South Africa: 2005 and 2007 floor-crossing periods

Extracted from: Susan Booysen & Grant Masterson 2009 "Chapter 11: South Africa" IN Denis Kadima and Susan Booysen (eds) Compendium of Elections in Southern Africa 1989-2009: 20 Years of Multiparty Democracy, EISA, Johannesburg, 443-445.

The entrenchment of a 'dominant party system', with the ANC growing its majority in consecutive general elections in 1994, 1999 and 2004, was further entrenched by the defections of MPs from other parties to the ANC in the 2005 (see 2004 National Assembly Floor-crossing outcome) and 2007 (see 2007 National Assembly floor-crossing outcome) floor-crossing periods. In both these instances, the ANC emerged as a net winner, whilst the majority of the opposition parties lost out to the ANC. This happened either directly through members defecting to the ANC, or indirectly with the reduction of their numbers of seats through the formation of factional micro-parties. As floor-crossing periods approached, allegations of bribery, intimidation and enticement became common practice amongst political rivals, with parties often resorting to warning their own MPs of the consequences of defection whilst actively recruiting MPs from other parties. By the end of the 2007 period, the ANC's dominance of the legislature was absolute, with a total of 297 of the 400 MPs in the ANC fold. This gave the ANC 74.25 per cent of representation in the National Assembly. The DA, IFP, UDM and ID were all net losers by the end of the 2007 period. The IFP lost four seats to the newly formed National Democratic Convention (Nadeco), a splinter faction of the IFP formed in 2005. Subsequently, the South African Democratic Convention (Sadeco) would also split off Nadeco. Nadeco was the only one of the five 2005 floor-crossing-formed parties that would contest the 2009 National Assembly elections, but it would not gain electoral representation.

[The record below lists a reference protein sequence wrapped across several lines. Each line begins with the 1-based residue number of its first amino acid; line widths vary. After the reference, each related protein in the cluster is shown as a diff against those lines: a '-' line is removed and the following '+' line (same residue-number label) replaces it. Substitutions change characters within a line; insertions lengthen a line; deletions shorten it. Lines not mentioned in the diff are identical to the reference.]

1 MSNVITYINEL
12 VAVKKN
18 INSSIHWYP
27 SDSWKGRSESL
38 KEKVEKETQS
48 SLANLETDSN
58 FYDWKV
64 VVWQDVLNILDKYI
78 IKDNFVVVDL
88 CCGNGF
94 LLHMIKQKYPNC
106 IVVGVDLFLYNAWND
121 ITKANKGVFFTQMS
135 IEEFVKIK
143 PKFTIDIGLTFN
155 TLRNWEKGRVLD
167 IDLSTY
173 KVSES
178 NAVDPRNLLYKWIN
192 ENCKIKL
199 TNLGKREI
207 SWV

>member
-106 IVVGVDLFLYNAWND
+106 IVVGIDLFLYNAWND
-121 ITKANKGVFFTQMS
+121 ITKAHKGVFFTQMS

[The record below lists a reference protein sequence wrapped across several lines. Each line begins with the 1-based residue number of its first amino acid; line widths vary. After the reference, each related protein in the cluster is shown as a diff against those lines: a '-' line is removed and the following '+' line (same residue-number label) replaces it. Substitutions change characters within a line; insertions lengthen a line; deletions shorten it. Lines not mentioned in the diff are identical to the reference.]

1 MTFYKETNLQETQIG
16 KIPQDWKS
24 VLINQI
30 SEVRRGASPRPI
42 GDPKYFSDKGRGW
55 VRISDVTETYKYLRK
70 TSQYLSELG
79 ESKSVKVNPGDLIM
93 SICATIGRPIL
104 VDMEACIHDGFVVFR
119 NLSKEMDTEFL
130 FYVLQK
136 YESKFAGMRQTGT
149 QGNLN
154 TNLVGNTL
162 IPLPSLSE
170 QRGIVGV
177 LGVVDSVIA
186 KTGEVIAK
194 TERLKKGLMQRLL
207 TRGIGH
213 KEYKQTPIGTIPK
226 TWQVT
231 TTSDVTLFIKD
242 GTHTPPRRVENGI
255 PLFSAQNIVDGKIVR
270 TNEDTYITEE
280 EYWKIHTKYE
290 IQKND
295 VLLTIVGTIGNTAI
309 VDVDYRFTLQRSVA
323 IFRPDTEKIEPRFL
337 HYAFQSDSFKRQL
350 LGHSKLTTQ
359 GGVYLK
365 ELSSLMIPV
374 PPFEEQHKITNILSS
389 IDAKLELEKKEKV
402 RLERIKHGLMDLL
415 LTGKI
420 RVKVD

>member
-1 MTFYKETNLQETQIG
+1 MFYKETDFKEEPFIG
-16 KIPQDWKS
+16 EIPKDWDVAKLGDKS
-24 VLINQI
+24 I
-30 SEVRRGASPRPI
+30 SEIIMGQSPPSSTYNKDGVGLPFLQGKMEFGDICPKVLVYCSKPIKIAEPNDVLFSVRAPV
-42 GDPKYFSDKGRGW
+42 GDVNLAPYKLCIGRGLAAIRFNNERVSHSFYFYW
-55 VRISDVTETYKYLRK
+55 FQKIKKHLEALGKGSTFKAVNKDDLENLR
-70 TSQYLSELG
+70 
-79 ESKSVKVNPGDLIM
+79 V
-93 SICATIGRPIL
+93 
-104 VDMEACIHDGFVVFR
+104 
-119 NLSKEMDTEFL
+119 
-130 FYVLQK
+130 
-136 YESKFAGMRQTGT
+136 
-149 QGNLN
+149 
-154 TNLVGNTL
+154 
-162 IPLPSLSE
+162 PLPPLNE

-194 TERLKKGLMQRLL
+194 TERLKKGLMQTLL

Popular sentiment, however, had been turning against the practice of floor-crossing, and voices were increasingly raised for its abolition. ANC supporters and party functionaries came to strongly oppose it. Whilst this sentiment may appear unusual to emerge from the only political party to consistently have benefited from the floor-crossing, it was at least in part due to floor-crossers frequently being rewarded with party positions. They were seen to be jumping rank within the ANC. The ANC national conference in Polokwane in December 2007 mandated the ANC's NEC to review the practice. The 2007 window of national-level floor-crossing was therefore the last before the practice was outlawed in January 2009.